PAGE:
The ButlerThe Butler is about a black American named Cecil Gaines who rose from cotton field laborer to White House butler amidst a landscape of constant political change in the United States, including the civil rights movement. This is a fairly egregious example of an “Oscar bait” film, which panders to film reviewers and the Academy Awards by combining an “important” subject matter along with a star-studded cast.

Within the first few minutes, Mariah Carey has been raped and David Banner has been shot and killed in cold blood (I don’t consider either of these to be spoilers). This movie doesn’t waste any time getting right to one of its core themes: this movie wants to be taken extremely seriously.

The contrast between the seriousness of this film’s subject matter and its celebrity-laden cast was difficult for me to manage. Klu Klux Man members surround a bus filled with black panthers and things get serious fast. But wait a minute: is that Robin Williams playing a grey-faced Dwight D. Eisenhower? Serious stuff here, with all this weighty racism. But wait a minute, is that John Cusack as Richard Nixon? And so on. It breaks immersion.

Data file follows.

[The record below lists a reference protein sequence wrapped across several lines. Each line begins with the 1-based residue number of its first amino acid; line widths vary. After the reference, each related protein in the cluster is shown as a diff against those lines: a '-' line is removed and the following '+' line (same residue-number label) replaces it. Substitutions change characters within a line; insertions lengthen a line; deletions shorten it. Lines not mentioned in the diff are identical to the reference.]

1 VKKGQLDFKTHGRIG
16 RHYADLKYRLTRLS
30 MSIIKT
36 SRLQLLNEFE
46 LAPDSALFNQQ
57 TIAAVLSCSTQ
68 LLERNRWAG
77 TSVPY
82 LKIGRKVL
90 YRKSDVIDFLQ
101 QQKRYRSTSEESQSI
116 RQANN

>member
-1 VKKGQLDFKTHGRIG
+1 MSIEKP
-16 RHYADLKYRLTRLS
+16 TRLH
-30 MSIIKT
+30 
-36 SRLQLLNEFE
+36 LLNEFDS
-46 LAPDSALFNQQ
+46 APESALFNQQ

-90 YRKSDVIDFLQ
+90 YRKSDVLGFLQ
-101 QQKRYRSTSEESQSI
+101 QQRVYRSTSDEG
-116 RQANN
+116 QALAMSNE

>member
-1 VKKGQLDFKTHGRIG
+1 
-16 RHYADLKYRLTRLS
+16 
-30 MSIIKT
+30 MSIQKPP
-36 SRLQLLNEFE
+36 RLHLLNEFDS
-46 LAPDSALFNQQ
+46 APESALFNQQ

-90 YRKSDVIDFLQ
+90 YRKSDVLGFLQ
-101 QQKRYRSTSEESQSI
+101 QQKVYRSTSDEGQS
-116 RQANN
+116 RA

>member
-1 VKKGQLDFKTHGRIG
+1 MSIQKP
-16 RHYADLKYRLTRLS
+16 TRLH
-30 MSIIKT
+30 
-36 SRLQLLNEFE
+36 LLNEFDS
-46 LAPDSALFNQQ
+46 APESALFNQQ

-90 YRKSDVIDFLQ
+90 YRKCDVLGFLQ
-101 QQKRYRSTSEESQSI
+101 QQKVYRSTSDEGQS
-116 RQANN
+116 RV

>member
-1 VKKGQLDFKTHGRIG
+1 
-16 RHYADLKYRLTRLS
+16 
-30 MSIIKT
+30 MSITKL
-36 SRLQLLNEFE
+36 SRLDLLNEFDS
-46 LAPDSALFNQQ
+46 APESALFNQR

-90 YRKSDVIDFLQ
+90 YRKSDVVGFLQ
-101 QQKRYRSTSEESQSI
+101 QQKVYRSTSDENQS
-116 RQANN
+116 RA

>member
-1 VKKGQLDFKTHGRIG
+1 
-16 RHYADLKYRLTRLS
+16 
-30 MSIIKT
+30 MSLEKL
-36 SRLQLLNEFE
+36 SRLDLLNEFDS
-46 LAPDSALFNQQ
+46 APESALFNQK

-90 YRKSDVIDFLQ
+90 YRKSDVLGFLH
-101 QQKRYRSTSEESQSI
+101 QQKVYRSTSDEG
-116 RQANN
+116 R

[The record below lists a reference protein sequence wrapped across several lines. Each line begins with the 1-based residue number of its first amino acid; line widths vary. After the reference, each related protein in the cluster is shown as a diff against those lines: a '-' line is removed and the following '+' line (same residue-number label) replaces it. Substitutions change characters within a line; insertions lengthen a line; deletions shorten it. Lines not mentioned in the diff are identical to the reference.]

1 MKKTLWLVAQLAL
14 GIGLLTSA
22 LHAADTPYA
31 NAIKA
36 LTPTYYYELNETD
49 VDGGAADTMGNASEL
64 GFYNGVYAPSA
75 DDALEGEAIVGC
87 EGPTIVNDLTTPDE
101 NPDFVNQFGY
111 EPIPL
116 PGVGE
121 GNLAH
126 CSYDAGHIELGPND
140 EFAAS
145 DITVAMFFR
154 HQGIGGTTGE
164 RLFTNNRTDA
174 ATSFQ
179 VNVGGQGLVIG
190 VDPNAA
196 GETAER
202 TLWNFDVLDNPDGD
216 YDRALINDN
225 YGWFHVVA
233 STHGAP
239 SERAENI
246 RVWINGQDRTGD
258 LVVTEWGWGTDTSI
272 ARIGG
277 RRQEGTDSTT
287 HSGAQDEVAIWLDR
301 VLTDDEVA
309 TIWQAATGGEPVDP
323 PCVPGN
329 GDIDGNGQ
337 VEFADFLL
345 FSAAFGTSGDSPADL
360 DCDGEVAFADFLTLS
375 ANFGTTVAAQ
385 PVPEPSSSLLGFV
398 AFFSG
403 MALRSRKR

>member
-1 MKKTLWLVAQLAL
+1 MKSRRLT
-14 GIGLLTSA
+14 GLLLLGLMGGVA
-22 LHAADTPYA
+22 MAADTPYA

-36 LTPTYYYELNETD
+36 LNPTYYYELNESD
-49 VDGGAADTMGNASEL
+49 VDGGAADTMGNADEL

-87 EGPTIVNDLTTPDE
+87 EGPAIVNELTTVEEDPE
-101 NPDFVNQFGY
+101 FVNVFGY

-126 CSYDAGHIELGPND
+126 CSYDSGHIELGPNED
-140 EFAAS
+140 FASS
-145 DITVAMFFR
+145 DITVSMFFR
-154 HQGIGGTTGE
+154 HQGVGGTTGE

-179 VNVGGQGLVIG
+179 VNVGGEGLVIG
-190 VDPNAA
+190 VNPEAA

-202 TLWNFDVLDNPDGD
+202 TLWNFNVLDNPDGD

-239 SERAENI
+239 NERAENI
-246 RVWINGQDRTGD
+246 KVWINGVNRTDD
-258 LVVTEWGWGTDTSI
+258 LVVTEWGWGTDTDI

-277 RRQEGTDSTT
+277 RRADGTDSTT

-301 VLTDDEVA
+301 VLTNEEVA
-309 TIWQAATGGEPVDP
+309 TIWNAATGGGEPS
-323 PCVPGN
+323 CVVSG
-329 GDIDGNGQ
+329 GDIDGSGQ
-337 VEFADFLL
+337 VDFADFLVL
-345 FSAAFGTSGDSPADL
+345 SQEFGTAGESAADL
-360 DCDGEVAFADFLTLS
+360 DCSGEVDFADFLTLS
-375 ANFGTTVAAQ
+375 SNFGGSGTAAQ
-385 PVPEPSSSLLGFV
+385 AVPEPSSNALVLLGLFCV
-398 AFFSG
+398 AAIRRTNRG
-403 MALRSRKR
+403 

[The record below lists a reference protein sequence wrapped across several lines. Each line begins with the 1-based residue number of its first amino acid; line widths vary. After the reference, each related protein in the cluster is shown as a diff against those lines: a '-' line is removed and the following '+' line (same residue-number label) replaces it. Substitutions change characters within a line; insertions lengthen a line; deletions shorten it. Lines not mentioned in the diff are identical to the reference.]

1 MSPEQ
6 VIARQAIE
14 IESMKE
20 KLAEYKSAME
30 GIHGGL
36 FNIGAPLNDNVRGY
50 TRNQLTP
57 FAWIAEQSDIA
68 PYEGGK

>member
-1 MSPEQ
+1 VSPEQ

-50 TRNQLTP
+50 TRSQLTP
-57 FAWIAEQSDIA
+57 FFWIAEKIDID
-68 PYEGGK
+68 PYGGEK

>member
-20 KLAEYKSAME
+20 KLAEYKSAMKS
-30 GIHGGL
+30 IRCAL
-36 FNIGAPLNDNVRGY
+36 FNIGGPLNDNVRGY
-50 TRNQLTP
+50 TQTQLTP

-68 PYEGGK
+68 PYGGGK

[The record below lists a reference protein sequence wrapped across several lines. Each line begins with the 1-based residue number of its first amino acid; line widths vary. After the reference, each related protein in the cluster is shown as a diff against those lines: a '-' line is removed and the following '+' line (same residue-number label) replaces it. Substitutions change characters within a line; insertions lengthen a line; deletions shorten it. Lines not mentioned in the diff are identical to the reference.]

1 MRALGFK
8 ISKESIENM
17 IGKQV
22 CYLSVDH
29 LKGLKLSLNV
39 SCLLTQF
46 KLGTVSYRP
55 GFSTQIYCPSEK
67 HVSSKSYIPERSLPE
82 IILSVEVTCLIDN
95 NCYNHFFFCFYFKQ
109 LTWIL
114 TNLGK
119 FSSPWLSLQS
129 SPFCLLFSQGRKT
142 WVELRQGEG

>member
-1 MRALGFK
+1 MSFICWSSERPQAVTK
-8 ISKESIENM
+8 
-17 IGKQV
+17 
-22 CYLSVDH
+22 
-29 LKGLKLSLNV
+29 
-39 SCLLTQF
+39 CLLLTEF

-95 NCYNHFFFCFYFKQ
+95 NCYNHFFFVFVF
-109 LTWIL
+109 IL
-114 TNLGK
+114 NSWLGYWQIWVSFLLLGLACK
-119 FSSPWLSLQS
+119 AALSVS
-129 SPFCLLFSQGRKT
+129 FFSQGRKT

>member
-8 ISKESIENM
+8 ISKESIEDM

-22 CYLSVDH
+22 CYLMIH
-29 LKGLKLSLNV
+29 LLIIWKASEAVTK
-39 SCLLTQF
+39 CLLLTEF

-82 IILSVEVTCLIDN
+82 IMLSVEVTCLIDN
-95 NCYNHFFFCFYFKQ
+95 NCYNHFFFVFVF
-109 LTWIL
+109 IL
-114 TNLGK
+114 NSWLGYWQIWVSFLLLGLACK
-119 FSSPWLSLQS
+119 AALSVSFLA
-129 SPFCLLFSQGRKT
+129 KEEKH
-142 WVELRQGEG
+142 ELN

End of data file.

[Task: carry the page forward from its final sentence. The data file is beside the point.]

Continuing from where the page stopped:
Forest Whittaker is tremendous and the overall acting is very good. Even from Oprah, who plays Whittaker’s wife, although immersion was once again an issue for me because I kept seeing… well, Oprah. Celebrities who are known so well for one thing being cast as something else can become a difficult mental task to manage. I don’t think I had felt this way before this film since the case of this happening is so numerous. Virtually every fifteen minutes another well-known celebrity is introduced.

This movie is patently appalling. Few movies want to touch the ferociously dark side of American slavery, but this movie doesn’t hesitate to horrify you. You’ll see and hear shocking things. All part of the Oscar Bait part. What I find most ironic about that is that this film failed to receive a single Academy Award nomination. Whoops. At least it’s still a very good film.


Official Trailer: